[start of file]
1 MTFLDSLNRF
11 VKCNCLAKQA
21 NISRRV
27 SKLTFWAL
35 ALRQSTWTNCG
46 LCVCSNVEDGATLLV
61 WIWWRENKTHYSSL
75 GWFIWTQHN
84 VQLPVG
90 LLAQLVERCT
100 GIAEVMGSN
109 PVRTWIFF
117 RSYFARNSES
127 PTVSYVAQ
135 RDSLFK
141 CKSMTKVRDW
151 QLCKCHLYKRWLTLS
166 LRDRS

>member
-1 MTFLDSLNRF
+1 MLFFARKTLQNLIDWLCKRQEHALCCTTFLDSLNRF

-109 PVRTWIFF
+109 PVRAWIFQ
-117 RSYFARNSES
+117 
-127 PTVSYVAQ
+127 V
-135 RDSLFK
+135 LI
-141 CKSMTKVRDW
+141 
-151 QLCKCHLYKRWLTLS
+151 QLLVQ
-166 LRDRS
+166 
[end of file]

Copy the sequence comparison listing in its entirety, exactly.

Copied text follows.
1 MTFLDSLNRF
11 VKCNCLAKQA
21 NISRRV
27 SKLTFWAL
35 ALRQSTWTNCG
46 LCVCSNVEDGATLLV
61 WIWWRENKTHYSSL
75 GWFIWTQHN
84 VQLPVG
90 LLAQLVERCT
100 GIAEVMGSN
109 PVRTWIFF
117 RSYFARNSES
127 PTVSYVAQ
135 RDSLFK
141 CKSMTKVRDW
151 QLCKCHLYKRWLTLS
166 LRDRS

>member
-1 MTFLDSLNRF
+1 MLFFARKTLQNLIDWLCKRQEHALCCTTFLDSLNRF

-109 PVRTWIFF
+109 PVRAWIFQ
-117 RSYFARNSES
+117 
-127 PTVSYVAQ
+127 V
-135 RDSLFK
+135 LI
-141 CKSMTKVRDW
+141 
-151 QLCKCHLYKRWLTLS
+151 QLLVQ
-166 LRDRS
+166 